GenBioPro Files A Lawsuit Against State of West Virginia to Overturn Abortion Ban

GenBioPro

GenBioPro, the manufacturer of the abortion pill, filed a lawsuit on Wednesday seeking to overturn West Virginia’s abortion ban, arguing that it obstructs access to a medication approved by the FDA.

The lawsuit, lodged in federal court in West Virginia’s southern district, contends that FDA regulations on drugs like the abortion pill preempt state laws under the U.S. Constitution.

Access to the pill, known as mifepristone, has become a significant legal battleground following last June’s Supreme Court decision overturning federal abortion rights.

Twelve states, including West Virginia, have enacted nearly complete abortion bans effectively prohibiting the use of mifepristone.

The FDA sanctioned mifepristone over two decades ago as a safe and effective method for terminating early pregnancies, albeit with restrictions on its distribution and administration.

Mifepristone, in combination with misoprostol, is the predominant method for ending pregnancies in the U.S., accounting for approximately half of all abortions nationwide in 2020.

The FDA has relaxed many of its restrictions to broaden access to mifepristone.

During the Covid-19 pandemic, the agency permitted patients to receive the pill by mail. Earlier this month, the FDA authorized retail pharmacies to begin dispensing mifepristone for the first time, provided they obtain certification.

However, bans such as West Virginia’s conflict with FDA regulations on mifepristone, prompting questions about whether federal or state laws hold precedence.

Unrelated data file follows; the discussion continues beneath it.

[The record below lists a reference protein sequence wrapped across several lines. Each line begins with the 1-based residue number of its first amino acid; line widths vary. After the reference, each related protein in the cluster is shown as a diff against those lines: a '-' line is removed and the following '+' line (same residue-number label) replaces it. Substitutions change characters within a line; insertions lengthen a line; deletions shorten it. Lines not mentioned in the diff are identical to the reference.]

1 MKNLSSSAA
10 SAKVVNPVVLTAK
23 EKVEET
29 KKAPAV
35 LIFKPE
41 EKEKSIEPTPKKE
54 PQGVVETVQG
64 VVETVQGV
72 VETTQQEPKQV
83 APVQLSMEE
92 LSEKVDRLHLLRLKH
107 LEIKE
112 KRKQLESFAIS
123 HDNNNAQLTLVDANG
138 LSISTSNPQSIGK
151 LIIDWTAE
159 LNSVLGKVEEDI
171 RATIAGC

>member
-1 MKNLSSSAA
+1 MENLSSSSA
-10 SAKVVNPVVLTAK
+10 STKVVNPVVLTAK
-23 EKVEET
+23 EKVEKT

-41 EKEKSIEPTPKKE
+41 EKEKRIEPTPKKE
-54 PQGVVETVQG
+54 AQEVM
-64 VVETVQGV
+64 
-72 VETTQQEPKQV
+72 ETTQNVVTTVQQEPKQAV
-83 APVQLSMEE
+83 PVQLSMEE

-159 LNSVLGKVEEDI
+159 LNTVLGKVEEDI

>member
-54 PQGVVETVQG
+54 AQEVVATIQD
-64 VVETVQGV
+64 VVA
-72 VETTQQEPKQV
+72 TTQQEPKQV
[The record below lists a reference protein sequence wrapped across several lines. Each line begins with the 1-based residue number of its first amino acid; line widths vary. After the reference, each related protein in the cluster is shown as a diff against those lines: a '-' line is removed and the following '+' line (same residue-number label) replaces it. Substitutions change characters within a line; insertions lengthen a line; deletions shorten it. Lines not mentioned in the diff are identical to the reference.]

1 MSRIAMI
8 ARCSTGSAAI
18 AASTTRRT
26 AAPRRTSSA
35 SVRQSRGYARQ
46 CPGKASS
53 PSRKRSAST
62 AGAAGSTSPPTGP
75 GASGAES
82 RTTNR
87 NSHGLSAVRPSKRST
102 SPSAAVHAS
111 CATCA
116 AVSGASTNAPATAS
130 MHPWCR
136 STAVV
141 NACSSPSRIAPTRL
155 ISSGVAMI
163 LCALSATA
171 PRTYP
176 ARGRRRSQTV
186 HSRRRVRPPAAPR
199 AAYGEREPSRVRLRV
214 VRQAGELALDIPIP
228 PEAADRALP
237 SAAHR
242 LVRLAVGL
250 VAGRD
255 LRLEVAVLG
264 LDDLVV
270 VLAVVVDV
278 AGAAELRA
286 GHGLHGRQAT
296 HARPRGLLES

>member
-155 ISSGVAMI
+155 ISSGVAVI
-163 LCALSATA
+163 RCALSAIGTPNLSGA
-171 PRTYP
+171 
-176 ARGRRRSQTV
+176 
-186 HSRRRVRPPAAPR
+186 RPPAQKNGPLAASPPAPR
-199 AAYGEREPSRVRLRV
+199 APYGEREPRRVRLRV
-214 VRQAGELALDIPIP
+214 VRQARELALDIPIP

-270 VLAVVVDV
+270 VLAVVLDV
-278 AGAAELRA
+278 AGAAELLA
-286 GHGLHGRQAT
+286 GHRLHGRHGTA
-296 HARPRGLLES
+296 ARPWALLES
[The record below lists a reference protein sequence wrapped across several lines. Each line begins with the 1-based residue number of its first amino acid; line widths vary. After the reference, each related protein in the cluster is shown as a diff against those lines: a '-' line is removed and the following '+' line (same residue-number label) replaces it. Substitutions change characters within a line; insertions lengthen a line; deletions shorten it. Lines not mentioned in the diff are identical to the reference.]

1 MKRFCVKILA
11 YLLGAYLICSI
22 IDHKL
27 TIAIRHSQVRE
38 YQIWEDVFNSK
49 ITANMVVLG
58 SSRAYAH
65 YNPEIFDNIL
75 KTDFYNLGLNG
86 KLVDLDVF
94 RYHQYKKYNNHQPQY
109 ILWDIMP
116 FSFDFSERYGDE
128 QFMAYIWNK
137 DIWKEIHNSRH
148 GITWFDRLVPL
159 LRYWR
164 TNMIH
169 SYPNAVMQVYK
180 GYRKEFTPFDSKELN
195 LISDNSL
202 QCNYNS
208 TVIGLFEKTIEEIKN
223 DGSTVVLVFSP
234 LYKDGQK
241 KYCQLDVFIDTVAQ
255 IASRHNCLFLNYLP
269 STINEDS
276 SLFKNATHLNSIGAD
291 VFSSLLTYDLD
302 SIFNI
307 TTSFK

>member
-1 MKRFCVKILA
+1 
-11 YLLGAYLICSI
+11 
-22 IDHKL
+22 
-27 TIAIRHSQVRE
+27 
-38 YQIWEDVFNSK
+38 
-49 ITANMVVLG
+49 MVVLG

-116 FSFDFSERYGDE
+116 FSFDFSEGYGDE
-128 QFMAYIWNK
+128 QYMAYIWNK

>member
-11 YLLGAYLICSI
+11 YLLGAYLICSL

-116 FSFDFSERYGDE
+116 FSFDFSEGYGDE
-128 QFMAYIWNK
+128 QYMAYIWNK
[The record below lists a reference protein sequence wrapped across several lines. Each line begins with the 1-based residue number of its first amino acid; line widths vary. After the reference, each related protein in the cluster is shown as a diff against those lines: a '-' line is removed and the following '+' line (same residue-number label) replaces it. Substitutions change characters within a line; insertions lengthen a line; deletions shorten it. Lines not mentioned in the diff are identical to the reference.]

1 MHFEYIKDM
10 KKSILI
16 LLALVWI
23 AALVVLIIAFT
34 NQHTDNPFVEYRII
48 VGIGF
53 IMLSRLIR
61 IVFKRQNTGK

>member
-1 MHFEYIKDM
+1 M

GenBioPro – Mifepristone Pill (Photo: Callaghan O’Hare)

While the FDA is mandated by Congress to approve drugs for U.S. market use, states typically license the pharmacies that dispense these medications.

In its lawsuit, GenBioPro argues that West Virginia’s ban violates the U.S. Constitution’s supremacy and commerce clauses, which empower the FDA to regulate drug sales nationwide.

“Individual state regulation of mifepristone undermines the national common market and contradicts the significant national interest in ensuring access to a federally approved medication for terminating pregnancies, resulting in economic fragmentation that the Framers intended to prevent,” GenBioPro’s attorneys asserted in the lawsuit.

“A state’s police power does not extend to functionally banning an item of interstate commerce — Congress is tasked with that under the Constitution,” the company’s legal team emphasized.

In a separate case, a physician in North Carolina petitioned a federal court on Wednesday to invalidate the state’s mifepristone restrictions for exceeding FDA regulations. North Carolina mandates that patients obtain the pill in person from a physician at a certified facility.

“For North Carolina to impose restrictions beyond what the FDA deemed necessary as part of its regulatory balance, including restrictions that the FDA explicitly rejected, undermines the goals of federal law,” the doctor’s lawyers argued in their complaint.

Conversely, anti-abortion activists are advocating for the complete removal of mifepristone from the U.S. market.

A coalition of abortion-opposing physicians has urged a federal court in Texas to overturn the FDA’s more than two-decade-old approval of mifepristone as safe and effective.

A ruling in that case could be issued as early as February.

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